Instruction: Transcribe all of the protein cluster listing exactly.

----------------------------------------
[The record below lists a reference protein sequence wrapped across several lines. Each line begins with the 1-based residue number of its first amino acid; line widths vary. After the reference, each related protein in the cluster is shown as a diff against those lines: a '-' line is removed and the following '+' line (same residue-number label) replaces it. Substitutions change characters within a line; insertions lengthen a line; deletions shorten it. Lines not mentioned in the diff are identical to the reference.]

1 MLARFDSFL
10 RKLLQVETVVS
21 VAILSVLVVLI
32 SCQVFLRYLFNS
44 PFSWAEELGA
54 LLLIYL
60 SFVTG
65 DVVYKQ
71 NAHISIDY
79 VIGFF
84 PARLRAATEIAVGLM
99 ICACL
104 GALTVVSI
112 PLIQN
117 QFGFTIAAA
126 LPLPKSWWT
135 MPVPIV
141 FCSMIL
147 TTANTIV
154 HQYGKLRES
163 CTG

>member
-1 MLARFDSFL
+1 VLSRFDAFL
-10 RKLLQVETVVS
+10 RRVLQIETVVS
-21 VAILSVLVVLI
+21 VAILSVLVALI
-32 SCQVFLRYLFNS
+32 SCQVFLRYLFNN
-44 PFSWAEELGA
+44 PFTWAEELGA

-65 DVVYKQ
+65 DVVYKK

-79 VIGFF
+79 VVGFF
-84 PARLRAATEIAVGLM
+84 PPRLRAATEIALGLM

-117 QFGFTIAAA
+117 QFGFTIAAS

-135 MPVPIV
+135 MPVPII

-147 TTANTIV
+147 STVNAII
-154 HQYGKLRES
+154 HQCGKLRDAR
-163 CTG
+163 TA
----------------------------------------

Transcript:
[The record below lists a reference protein sequence wrapped across several lines. Each line begins with the 1-based residue number of its first amino acid; line widths vary. After the reference, each related protein in the cluster is shown as a diff against those lines: a '-' line is removed and the following '+' line (same residue-number label) replaces it. Substitutions change characters within a line; insertions lengthen a line; deletions shorten it. Lines not mentioned in the diff are identical to the reference.]

1 MLARFDSFL
10 RKLLQVETVVS
21 VAILSVLVVLI
32 SCQVFLRYLFNS
44 PFSWAEELGA
54 LLLIYL
60 SFVTG
65 DVVYKQ
71 NAHISIDY
79 VIGFF
84 PARLRAATEIAVGLM
99 ICACL
104 GALTVVSI
112 PLIQN
117 QFGFTIAAA
126 LPLPKSWWT
135 MPVPIV
141 FCSMIL
147 TTANTIV
154 HQYGKLRES
163 CTG

>member
-1 MLARFDSFL
+1 VLSRFDAFL
-10 RKLLQVETVVS
+10 RRVLQIETVVS
-21 VAILSVLVVLI
+21 VAILSVLVALI
-32 SCQVFLRYLFNS
+32 SCQVFLRYLFNN
-44 PFSWAEELGA
+44 PFTWAEELGA

-65 DVVYKQ
+65 DVVYKK

-79 VIGFF
+79 VVGFF
-84 PARLRAATEIAVGLM
+84 PPRLRAATEIALGLM

-117 QFGFTIAAA
+117 QFGFTIAAS

-135 MPVPIV
+135 MPVPII

-147 TTANTIV
+147 STVNAII
-154 HQYGKLRES
+154 HQCGKLRDAR
-163 CTG
+163 TA